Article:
What happens when an exception is thrown from within a new thread of execution?

How do I catch it? Must it be within the same thread?

Also, what is the proper way to update a control residing on a form, from within a new thread? I think it would be using a delegate, but I'm extremely new to C#.

Edited 5 Years Ago by pseudorandom21: n/a

Depends on how you invoke the thread, but normally yes. It isn't passed on to the main thread but it can bring your whole system down.

And yes, using a delegate is the way to go for cross-thread control access.

I believe that when an exception is thrown from another thread started using Thread.Start(), it terminates the thread, but when you are not debugging it does not give an error message to the user, just shuts down quietly. I'm not too sure about that though.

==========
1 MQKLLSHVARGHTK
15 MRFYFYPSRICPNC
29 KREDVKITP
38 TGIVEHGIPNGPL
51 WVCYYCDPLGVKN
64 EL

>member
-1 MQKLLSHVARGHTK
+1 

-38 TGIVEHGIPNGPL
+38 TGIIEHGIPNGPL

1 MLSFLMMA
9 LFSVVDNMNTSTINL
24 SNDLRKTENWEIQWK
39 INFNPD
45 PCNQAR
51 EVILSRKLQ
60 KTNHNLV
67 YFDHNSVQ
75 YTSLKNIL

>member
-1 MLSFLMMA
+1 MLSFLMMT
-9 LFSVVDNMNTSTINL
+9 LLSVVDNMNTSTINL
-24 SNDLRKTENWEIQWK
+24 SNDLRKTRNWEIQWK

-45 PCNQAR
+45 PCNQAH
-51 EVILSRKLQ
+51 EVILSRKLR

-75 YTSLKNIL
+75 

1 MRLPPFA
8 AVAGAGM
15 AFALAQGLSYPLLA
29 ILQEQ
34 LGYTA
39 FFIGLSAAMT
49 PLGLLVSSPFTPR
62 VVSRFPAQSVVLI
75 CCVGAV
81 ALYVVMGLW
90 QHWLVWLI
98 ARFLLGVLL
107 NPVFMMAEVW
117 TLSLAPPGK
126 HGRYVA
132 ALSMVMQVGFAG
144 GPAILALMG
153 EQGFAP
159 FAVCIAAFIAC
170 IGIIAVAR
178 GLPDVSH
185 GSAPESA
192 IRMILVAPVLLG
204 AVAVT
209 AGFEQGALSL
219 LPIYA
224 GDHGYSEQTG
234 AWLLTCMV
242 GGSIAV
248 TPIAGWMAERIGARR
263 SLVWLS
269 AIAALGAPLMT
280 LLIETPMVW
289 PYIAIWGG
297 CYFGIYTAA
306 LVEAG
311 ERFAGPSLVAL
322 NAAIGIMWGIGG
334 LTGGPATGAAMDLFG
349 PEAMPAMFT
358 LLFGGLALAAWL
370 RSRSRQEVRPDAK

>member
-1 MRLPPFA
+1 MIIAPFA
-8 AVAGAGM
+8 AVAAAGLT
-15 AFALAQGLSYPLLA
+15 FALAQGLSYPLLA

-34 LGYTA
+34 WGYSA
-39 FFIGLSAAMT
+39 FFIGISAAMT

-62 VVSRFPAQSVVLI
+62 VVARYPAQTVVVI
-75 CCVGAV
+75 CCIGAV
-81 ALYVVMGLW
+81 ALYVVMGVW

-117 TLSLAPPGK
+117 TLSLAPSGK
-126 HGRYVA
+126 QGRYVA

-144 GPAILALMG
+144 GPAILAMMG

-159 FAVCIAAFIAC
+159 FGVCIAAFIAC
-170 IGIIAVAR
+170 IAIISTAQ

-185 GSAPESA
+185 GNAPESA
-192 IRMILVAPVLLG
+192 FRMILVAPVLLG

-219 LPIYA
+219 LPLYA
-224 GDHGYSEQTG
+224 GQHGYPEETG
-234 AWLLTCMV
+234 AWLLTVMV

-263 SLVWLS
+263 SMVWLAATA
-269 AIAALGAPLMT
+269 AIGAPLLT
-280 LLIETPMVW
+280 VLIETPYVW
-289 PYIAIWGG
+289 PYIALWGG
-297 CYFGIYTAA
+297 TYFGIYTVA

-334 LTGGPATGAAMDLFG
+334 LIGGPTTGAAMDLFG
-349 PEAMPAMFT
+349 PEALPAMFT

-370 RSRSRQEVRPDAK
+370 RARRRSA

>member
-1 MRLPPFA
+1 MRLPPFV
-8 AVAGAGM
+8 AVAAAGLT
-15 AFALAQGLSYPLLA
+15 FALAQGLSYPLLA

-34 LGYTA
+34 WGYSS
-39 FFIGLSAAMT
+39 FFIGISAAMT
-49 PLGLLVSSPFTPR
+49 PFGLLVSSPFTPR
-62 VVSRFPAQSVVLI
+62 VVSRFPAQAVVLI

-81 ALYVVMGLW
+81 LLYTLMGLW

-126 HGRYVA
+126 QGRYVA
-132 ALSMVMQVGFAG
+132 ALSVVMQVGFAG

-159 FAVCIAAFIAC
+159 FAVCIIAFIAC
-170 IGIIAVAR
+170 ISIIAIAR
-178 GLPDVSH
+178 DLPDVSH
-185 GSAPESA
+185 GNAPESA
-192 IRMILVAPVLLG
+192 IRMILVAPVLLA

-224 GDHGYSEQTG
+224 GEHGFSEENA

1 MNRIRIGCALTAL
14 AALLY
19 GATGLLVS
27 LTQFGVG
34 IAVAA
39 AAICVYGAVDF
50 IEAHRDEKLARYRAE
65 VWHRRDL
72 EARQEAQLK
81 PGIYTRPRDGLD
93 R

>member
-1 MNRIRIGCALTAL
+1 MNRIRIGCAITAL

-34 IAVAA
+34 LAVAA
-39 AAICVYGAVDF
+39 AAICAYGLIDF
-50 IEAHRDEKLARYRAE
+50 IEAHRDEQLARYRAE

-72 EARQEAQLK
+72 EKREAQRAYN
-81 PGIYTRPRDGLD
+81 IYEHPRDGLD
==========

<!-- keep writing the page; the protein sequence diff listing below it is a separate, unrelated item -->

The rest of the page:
What I am sure about, however:
If you started the thread with the BeginInvoke() method of a delegate, the exception can only be obtained by calling EndInvoke() on the delegate instance if the actual method did not handle the exception. In that case, EndInvoke() throws the same exception that terminated the thread pool thread. If you do not call EndInvoke(), unhandled exceptions are lost. This is also true for the System.Timers.Timer class, which also uses threads from the thread pool.

I believe that when an exception is thrown from another thread started using Thread.Start(), it terminates the thread, but when you are not debugging it does not give an error message to the user, just shuts down quietly. I'm not too sure about that though.

When an unhandled exception is thrown on a thread it can do anything from shutting down quietly, to crashing the whole system, to leaving your system in an unstable state which might cause database/file corruption. You should always put some form of exception handling around the main process of your thread.

Yes, thanks for the Exception info, and using delegates to call a function residing on the same thread the control was created is one way.

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